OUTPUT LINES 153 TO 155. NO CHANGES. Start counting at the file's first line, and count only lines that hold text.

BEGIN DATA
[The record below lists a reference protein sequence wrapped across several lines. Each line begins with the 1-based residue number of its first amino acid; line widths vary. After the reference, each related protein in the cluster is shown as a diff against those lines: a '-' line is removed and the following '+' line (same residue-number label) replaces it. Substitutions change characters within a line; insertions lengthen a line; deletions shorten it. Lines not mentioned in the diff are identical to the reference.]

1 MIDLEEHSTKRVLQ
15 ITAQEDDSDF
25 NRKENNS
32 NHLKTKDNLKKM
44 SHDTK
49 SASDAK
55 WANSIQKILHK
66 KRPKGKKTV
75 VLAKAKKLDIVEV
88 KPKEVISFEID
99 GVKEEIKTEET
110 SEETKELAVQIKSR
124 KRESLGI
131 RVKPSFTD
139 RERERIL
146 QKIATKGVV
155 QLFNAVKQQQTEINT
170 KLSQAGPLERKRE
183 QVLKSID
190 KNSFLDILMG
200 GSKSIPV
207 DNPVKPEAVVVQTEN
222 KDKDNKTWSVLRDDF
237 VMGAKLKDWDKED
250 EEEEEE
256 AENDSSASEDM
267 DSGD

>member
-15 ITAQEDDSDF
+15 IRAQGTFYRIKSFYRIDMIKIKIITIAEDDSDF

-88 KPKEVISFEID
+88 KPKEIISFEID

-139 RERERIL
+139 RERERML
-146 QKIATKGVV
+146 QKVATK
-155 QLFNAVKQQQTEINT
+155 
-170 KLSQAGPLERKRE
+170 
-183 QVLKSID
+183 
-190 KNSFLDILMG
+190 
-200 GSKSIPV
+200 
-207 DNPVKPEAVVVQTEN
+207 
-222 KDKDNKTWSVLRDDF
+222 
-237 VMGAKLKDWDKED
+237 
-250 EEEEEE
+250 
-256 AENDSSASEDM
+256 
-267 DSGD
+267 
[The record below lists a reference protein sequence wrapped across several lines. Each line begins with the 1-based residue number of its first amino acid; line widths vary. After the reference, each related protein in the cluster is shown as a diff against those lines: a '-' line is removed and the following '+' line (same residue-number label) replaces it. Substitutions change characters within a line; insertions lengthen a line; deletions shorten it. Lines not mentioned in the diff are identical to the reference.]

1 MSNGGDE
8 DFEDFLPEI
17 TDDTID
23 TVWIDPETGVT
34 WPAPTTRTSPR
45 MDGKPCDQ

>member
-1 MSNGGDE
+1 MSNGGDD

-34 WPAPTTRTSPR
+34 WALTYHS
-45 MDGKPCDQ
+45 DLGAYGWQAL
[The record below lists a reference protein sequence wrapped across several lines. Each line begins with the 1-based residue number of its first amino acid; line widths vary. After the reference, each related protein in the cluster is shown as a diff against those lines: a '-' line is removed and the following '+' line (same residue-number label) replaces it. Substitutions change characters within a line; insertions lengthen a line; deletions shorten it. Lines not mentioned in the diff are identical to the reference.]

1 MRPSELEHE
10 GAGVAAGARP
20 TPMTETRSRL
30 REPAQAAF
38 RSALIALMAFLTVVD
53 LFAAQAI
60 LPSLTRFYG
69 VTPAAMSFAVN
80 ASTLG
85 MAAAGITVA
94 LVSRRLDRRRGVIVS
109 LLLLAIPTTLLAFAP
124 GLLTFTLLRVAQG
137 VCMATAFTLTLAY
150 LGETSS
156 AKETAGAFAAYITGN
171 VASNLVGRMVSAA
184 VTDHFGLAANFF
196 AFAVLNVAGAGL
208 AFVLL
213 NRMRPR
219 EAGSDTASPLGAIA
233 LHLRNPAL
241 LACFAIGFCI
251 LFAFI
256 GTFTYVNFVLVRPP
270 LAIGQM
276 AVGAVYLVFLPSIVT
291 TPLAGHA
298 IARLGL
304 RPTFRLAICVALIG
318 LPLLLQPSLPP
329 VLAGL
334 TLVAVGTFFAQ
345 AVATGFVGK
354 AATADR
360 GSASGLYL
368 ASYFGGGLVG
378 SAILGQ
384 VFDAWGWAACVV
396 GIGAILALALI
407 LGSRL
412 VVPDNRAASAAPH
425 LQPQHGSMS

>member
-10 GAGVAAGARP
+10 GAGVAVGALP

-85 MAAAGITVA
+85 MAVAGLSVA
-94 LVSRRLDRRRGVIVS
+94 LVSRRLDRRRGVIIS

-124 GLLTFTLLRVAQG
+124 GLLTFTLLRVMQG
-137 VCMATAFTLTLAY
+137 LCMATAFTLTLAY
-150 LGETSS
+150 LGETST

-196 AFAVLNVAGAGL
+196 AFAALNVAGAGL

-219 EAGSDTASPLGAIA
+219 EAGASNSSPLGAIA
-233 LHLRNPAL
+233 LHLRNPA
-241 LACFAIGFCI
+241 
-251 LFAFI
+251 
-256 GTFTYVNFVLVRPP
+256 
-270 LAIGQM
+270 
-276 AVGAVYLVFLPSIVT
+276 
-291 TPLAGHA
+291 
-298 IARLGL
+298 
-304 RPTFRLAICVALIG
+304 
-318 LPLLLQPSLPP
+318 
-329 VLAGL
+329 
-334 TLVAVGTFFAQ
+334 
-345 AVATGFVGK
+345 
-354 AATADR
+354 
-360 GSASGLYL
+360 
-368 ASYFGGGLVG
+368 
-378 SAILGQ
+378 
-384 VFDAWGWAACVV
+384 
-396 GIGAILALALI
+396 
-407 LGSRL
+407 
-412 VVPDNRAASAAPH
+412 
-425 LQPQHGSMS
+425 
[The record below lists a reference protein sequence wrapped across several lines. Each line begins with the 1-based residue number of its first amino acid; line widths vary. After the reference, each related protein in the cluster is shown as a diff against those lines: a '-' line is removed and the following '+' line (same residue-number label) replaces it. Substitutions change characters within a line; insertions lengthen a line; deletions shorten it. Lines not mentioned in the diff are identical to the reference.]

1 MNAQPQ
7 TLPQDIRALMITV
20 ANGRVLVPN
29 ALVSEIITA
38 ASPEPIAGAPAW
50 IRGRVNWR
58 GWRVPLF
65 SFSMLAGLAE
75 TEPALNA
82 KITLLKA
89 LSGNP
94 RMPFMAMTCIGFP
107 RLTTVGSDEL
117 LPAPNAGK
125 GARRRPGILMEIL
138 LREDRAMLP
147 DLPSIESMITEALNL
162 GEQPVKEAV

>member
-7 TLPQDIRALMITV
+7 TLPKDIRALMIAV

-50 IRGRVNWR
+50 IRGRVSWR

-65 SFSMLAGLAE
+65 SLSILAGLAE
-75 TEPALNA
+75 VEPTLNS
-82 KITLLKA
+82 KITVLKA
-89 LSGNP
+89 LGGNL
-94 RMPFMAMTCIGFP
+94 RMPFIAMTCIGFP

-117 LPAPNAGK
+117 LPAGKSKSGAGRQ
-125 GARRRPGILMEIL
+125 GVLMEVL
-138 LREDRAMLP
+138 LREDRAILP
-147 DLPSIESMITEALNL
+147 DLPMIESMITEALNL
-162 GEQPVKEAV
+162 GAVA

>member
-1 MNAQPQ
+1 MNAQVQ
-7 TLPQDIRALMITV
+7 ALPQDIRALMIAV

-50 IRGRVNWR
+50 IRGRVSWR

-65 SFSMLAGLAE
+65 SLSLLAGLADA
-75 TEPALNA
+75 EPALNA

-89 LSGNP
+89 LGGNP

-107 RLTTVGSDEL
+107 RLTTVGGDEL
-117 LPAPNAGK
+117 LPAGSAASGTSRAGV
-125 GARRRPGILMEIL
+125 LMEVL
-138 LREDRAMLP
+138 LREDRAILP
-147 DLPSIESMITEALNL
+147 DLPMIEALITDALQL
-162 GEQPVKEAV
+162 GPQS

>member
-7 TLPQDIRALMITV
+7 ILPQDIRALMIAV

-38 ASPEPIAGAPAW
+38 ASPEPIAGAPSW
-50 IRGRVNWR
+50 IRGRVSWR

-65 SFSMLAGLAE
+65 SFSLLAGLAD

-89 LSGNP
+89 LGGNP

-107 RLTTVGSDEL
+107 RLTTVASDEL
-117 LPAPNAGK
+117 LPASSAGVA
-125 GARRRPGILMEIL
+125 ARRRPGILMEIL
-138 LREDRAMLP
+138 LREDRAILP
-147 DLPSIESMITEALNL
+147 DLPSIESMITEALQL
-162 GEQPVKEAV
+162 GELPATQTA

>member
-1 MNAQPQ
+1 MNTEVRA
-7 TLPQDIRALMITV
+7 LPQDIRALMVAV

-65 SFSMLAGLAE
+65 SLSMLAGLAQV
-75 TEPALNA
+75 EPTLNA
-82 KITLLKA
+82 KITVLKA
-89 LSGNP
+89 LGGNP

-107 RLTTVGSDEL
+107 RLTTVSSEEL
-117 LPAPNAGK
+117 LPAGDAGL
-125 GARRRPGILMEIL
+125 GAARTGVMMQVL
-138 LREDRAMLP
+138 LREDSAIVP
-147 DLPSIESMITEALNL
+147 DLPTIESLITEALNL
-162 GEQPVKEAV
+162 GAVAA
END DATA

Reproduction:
+304 
-318 LPLLLQPSLPP
+318 